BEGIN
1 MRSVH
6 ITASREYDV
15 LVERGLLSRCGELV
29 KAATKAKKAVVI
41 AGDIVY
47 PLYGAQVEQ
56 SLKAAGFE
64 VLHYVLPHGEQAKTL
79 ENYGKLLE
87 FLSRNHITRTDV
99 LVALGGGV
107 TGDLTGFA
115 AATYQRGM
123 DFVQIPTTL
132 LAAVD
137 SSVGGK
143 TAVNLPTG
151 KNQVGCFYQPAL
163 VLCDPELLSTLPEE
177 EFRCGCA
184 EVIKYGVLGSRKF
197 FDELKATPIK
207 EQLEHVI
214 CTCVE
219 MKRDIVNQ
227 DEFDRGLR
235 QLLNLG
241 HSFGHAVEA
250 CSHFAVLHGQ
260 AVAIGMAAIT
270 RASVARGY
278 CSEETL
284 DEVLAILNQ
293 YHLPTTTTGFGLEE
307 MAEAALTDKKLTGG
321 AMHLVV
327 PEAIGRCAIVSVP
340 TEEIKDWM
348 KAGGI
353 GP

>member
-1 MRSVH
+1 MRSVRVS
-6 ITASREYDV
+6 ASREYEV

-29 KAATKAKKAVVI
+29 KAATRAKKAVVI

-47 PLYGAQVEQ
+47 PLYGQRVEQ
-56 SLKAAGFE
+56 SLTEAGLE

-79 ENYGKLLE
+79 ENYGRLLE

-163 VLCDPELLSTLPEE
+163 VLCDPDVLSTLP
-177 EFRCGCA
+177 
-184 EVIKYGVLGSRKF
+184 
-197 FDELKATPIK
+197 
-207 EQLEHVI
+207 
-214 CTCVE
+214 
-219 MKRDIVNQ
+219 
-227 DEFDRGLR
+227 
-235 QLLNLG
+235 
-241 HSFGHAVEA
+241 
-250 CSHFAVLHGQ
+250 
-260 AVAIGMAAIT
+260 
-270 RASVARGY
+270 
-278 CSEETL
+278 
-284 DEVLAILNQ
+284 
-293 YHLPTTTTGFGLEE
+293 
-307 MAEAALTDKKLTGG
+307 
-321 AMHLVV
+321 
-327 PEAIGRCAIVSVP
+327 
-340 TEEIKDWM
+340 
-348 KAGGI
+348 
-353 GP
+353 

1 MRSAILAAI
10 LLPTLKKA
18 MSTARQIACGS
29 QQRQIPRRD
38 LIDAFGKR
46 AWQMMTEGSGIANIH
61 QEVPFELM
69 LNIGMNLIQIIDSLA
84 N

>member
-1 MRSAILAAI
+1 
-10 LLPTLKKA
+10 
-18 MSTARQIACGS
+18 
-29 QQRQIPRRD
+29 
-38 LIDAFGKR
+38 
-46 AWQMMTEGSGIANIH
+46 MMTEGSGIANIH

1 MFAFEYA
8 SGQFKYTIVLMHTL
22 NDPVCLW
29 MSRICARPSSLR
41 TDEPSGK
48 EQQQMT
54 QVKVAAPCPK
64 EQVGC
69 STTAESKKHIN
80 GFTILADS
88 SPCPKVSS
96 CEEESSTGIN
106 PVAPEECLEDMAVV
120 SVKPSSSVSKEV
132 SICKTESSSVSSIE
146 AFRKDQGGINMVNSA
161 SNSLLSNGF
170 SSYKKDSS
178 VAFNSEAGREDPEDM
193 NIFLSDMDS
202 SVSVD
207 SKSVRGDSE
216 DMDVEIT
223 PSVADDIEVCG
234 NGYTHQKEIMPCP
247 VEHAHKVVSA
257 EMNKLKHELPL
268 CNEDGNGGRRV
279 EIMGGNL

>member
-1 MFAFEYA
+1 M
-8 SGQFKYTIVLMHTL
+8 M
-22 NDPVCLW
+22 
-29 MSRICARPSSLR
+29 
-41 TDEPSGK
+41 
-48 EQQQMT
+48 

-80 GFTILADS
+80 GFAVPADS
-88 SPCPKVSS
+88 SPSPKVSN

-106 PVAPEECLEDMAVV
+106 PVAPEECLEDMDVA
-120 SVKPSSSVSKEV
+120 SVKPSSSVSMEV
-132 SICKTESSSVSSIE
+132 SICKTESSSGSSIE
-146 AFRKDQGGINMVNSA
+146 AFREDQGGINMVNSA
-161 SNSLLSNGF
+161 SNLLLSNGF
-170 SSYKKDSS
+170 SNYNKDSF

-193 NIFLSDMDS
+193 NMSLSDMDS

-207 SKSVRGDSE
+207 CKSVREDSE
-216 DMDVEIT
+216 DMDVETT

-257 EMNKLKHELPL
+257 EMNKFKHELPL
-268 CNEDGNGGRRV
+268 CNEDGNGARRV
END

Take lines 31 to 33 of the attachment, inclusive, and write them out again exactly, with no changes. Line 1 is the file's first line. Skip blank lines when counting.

270 RASVARGY
278 CSEETL
284 DEVLAILNQ